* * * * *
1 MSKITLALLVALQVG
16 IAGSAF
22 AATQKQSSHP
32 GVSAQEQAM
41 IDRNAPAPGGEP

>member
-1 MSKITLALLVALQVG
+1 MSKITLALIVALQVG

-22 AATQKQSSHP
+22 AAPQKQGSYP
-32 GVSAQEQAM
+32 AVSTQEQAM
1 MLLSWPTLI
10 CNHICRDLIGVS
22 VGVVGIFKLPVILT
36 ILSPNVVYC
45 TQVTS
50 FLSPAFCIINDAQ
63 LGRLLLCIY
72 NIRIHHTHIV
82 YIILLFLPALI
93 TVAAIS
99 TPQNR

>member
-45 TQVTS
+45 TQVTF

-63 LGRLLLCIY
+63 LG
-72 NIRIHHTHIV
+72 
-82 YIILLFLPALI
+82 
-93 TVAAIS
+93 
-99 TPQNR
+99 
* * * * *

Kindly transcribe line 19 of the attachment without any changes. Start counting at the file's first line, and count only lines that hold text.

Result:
63 LGRLLLCIY